Ageism at work: ‘As a female presenter, I was replaced by younger models’
I am in my late 50s and have worked as a journalist for nearly 30 years, both on-screen as a reporter and off-screen as a news producer. I used to love my job and felt like a valued member of the team. Sadly, that has changed over the last 10 years.
I am denied opportunities given to younger members of staff and sidelined by managers, despite having the knowledge and experience to cover the story. I constantly volunteer for news projects but am not included in the team and made to feel invisible. I have to help far less experienced journalists do a job that I am being denied the opportunity to do, which is frustrating. This is especially the case when I have to save them from making legal or factual mistakes. This is all because the bosses prefer to have younger reporters on screen. They would not consider having a woman over 50 on camera. I still have knowledge, looks and talent but I do not fit the media stereotype.
In the morning news meetings if I offer my opinion on something I am often cut off mid sentence or completely dismissed. I have tried to ignore this, but it has chipped away at my confidence and now I don’t bother to voice my opinions or bring ideas to the table for fear of being made to look stupid.
For the last few years I have not been given the same training and promotional opportunities as younger members of staff. It is as if my career has stopped. This is crazy because now I have time to commit more to work and do longer shifts as my family are all grown up and have left home. With state pensions not being available until 67, I now have to work longer and I want to feel fulfilled at work. Something I seem unable to get across to management, despite numerous conversations.
When I try to highlight the issue of ageism with younger female members of staff, they say it is not a big problem. However, I have watched these same people change their minds 10 years down the line when they are taken off screen to be replaced by a younger model and their voices are not heard any more. What’s even more frustrating is that at the same time older, male journalists are being left to carry on reporting on screen.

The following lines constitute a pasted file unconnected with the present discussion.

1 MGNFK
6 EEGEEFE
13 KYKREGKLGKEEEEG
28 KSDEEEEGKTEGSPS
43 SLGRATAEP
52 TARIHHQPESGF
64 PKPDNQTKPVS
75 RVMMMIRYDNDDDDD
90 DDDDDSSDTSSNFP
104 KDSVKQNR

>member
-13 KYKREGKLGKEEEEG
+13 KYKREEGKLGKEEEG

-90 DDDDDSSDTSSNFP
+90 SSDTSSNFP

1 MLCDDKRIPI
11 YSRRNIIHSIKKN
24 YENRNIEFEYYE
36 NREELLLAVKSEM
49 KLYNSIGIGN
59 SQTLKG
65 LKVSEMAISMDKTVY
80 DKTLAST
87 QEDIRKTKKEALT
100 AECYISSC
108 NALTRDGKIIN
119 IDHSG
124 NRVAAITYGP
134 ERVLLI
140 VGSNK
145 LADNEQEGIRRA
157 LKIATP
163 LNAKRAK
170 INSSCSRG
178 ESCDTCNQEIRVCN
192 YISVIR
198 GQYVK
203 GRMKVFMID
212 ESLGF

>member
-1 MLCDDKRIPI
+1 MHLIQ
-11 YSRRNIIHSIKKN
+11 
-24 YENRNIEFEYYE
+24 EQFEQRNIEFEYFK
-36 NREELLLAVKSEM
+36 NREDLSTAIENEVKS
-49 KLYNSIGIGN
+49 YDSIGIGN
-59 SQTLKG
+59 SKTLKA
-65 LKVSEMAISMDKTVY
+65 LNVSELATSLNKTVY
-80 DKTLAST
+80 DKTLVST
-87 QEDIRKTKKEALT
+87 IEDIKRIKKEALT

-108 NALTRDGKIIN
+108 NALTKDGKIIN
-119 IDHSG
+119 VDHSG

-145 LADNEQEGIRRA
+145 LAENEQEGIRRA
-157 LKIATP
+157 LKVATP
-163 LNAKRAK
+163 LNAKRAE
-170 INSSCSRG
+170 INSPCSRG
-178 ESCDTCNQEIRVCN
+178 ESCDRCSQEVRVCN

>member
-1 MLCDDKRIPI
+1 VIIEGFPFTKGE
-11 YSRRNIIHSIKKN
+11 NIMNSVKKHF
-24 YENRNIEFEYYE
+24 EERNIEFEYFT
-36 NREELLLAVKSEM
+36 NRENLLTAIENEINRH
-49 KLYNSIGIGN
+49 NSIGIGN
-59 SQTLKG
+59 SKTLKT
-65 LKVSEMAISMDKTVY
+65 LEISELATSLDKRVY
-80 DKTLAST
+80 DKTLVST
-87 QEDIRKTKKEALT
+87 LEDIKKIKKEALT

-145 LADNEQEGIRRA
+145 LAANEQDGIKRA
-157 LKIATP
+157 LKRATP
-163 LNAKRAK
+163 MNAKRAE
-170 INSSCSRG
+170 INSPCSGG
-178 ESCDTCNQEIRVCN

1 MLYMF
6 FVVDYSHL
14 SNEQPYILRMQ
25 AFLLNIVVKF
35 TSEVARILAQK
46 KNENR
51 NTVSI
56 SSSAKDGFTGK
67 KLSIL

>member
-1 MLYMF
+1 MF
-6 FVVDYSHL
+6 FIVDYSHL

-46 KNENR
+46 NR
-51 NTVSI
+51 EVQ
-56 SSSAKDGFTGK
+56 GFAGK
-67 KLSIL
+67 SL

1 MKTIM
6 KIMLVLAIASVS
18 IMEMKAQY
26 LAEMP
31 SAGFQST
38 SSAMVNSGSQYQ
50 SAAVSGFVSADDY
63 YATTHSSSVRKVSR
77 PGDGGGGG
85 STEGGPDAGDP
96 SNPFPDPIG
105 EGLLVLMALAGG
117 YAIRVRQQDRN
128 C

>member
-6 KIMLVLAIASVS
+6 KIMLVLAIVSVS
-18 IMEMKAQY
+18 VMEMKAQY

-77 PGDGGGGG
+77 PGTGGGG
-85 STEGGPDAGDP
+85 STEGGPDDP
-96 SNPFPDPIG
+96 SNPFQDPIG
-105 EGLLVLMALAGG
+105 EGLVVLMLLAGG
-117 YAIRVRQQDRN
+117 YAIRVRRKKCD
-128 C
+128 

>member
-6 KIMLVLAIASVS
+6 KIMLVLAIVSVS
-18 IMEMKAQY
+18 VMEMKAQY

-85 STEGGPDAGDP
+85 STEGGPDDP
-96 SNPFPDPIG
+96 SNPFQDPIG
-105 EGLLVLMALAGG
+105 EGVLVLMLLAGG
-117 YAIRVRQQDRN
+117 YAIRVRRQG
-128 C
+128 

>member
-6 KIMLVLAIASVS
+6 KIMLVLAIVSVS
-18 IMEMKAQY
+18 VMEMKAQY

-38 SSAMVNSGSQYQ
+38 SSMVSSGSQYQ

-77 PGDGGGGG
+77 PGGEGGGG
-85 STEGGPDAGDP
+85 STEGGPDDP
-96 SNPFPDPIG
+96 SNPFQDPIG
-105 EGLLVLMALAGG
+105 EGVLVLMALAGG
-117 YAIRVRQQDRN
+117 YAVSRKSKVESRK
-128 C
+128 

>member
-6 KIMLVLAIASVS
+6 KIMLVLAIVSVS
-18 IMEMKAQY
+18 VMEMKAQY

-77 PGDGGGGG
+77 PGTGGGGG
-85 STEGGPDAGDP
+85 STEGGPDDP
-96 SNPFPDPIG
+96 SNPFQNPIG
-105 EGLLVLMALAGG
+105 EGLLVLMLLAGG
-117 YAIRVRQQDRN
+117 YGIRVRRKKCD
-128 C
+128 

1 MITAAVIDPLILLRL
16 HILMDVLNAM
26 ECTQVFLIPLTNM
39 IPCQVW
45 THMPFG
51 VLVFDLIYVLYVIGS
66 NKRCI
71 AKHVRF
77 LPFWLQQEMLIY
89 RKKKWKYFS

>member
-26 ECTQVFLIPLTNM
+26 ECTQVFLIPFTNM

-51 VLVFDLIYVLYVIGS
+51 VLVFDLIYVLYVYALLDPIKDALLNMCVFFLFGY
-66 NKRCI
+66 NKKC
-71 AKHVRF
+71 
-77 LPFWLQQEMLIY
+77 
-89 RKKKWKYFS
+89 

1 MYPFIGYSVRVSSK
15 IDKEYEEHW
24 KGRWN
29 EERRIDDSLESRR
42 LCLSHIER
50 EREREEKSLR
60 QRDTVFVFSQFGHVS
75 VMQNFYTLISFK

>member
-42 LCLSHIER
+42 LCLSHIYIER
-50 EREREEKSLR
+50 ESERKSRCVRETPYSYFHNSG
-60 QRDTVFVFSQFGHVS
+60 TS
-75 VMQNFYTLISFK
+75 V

Outside work, I am confident and articulate and have achieved many things. But in work I feel constantly degraded and humiliated by ageist comments. Mistakes I make are highlighted and the response to those mistakes is totally disproportionate, but when younger members of staff make the same mistakes it is brushed aside. I have to defend myself against fabricated allegations that are used to undermine my credibility in the workplace. I have seen this happen to older friends of mine who eventually could not carry on with the stress of the situation and took early retirement.
I am left with the feeling that my only option is to leave and find another job. But at 58 that is easier said than done. And there is the added feeling of anger: why should I be forced out of a job that I am good at just because I am seen as too old?
All this is starting to affect my mental and physical health. I am nervous, tearful and do not sleep properly. I am constantly rehearsing conversations I want to have with management to stop this ageist behaviour towards me. I get up in the morning with a feeling of dread because I know I will be subjected to ageist comments and have no way of defending myself.
When I see my boss in the office my heart is racing and I feel nervous as I await the next onslaught of criticism. I fear it will make me cry, which only goes to make me look more like an old woman who cannot cope with the stress of a busy newsroom.
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